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Florida Issues Emergency Malaria Alert Statewide

Four people in Sarasota have fallen ill with malaria, and the Florida Department of Health has issued a statewide mosquito-borne illness alert, the department said this week. The U.S. Centers for Disease Control also has issued an alert after the Florida cases, and one case in Texas, are the first instances of locally transmitted malaria in the U.S. since 2003.

The four people in Sarasota who were ill after being bitten by infectious mosquitoes have all recovered. All four patients were infected with P. vivax malaria. According to state health officials, it is less fatal than other species.

Malaria symptoms include headaches, nausea, vomiting, sweating, fever and chills. Anyone experiencing these symptoms should seek medical help within 24 hours of symptoms, the state advised.

The health department is urging all residents across the state to take precautions while outdoors by using bug spray, avoiding mosquito-infested areas, and wearing long pants and shirts whenever possible, especially at sunrise and evening when mosquitoes are most active.

Malaria can only be spread by mosquitoes, not other people. Generally when new cases are reported in the U.S., they are in people who have traveled outside the country. But these five cases were locally transmitted.

To limit the risk of transmission, the health departments in Sarasota and Manatee counties will continue working with local partners and county mosquito control to conduct aerial and ground spraying.

The CDC issued an alert after one malaria case also was confirmed in Cameron County, Texas, which includes the city of Brownsville near the Mexican border. There is no evidence to suggest the cases in the two states are related, the CDC said.

The U.S. has not seen locally transmitted malaria cases since an outbreak in Palm Beach County in 2003, when there were eight cases.

In addition, the state health department offers these tips on how to prevent mosquito bites:

Drain standing water

  • Drain water from garbage cans, house gutters, buckets, pool covers, coolers, toys, flowerpots, or any other containers where sprinkler or rainwater has been collected.
  • Discard old tires, drums, bottles, cans, pots and pans, broken appliances and other items that aren’t being used.
  • Empty and clean birdbaths and pet water bowls at least once or twice a week. Protect boats and vehicles from rain with tarps that don’t accumulate water.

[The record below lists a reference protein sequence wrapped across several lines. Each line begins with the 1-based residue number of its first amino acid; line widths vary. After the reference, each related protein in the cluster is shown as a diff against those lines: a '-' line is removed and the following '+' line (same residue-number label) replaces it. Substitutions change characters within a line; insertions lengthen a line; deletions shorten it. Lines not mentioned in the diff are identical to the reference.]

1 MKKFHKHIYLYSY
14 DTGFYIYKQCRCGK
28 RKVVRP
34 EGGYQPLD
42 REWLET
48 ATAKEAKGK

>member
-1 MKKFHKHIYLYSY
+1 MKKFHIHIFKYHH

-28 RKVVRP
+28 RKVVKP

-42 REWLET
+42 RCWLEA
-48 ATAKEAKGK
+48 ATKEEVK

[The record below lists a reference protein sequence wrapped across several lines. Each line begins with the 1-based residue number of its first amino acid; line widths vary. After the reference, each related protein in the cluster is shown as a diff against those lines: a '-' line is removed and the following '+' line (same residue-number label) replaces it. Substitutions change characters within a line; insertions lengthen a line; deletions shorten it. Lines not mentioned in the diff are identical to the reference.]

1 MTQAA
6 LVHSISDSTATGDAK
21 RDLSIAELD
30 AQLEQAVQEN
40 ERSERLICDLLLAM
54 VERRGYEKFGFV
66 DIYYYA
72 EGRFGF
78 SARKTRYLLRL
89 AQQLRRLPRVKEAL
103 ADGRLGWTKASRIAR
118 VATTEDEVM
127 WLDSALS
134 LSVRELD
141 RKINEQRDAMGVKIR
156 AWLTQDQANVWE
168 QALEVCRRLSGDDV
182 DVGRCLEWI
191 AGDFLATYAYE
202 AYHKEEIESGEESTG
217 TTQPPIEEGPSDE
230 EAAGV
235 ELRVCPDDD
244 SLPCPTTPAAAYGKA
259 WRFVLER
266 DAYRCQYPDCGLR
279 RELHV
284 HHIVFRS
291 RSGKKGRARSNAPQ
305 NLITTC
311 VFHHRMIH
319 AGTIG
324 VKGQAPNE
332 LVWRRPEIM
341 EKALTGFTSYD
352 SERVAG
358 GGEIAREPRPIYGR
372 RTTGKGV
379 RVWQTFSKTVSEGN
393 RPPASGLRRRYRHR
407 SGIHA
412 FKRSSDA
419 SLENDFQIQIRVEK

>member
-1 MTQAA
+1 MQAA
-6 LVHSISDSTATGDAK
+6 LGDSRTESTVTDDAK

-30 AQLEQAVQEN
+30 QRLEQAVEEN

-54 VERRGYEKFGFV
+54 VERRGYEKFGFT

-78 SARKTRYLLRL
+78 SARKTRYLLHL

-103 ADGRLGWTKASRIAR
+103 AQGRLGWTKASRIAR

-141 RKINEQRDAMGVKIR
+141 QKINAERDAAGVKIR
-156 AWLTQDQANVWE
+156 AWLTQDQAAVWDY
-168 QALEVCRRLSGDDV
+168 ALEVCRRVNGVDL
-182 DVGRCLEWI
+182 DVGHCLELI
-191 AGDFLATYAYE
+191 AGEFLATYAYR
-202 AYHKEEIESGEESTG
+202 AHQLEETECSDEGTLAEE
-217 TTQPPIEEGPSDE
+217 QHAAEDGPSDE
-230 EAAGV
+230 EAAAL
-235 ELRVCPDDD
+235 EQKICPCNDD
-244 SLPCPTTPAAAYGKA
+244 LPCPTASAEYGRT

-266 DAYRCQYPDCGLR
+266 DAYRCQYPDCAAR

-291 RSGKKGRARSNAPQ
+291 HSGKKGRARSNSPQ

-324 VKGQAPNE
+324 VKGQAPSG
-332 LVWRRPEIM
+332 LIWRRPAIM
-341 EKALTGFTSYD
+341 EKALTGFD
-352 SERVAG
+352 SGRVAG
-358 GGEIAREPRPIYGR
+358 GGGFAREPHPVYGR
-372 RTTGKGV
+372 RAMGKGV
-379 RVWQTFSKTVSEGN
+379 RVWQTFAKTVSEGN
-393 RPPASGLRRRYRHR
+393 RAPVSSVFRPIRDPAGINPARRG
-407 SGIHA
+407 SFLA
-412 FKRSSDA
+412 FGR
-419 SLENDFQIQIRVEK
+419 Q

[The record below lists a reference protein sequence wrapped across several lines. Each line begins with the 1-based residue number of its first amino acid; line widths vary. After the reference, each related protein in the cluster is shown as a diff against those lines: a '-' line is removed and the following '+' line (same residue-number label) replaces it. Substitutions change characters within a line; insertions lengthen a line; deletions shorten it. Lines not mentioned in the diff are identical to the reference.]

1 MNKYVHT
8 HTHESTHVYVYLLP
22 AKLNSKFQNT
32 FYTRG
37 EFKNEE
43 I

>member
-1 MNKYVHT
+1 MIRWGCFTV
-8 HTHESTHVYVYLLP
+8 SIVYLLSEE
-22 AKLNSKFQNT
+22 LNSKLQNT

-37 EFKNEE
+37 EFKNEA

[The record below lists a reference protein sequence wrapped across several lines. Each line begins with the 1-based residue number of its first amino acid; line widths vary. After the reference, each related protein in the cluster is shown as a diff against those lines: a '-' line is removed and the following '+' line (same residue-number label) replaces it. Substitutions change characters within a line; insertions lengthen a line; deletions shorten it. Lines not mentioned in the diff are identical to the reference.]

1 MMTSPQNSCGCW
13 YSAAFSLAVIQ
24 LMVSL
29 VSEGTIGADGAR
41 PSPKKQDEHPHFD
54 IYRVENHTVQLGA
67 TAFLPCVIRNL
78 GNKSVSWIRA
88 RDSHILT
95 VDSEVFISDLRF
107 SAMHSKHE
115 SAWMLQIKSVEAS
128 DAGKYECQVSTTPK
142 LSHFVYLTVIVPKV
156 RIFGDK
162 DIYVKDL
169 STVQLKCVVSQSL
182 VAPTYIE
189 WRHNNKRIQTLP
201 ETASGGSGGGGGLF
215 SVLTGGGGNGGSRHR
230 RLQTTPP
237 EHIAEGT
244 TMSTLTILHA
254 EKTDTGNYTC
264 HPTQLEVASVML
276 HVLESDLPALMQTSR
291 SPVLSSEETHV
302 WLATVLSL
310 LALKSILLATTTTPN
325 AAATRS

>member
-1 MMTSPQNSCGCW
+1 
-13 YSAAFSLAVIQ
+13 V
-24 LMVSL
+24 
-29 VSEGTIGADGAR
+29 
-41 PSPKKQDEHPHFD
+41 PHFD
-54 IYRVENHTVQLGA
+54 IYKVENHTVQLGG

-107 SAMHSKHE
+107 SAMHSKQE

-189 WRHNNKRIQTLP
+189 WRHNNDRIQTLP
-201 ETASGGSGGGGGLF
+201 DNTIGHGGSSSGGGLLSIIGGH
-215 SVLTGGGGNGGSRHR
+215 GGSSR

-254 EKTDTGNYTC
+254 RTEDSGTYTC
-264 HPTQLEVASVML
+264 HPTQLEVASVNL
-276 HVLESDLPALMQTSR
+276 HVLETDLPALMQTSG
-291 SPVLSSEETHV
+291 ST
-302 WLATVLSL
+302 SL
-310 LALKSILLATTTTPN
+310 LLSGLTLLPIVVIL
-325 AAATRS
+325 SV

• Maintain swimming pools in good condition and keep them appropriately chlorinated. Empty plastic swimming pools when not in use.

Cover your skin

  • Clothing – Wear shoes, socks, long pants and long sleeves. This type of protection may be necessary for people who must work in areas where mosquitoes are present.
  • Repellent – Apply mosquito repellent to bare skin and clothing.
  • Always use repellents according to the label. Repellents with DEET, picaridin, oil of lemon eucalyptus, para-menthane-diol, 2-undecanoate, and IR3535 are effective.
  • Use mosquito netting to protect children younger than 2 months old.
  • Cover doors and windows with screens to keep mosquitoes out of your house.
  • Repair broken screening on windows, doors, porches, and patios.

Tips on mosquito repellent

  • Always read the label directions carefully for the approved usage before you apply a repellent. Some repellents are not suitable for children.
  • To protect children, read the label instructions to be sure the repellent is age-appropriate. Mosquito repellents containing oil of lemon eucalyptus or para-menthane-diol should not be used on children under the age of three years. DEET is not recommended for children younger than two months old.
  • Avoid applying repellents to the hands of children. Adults should apply repellent first to their own hands and then transfer it to the child’s skin and clothing.
  • Apply insect repellent that contains DEET (10–30%), picaridin, oil of lemon eucalyptus, para-menthane-diol, 2-undecanone, or IR3535. These products are generally available at local pharmacies. Look for active ingredients to be listed on the product label.
  • Apply insect repellent to exposed skin or onto clothing, but not under clothing. Treat clothing and gear with products containing 0.5% permethrin. Do not apply permethrin directly to the skin. Always follow the manufacturer’s directions.

  • chasbo says:

    are illegals bringing their pet malaria transmitting mosquitos with them?

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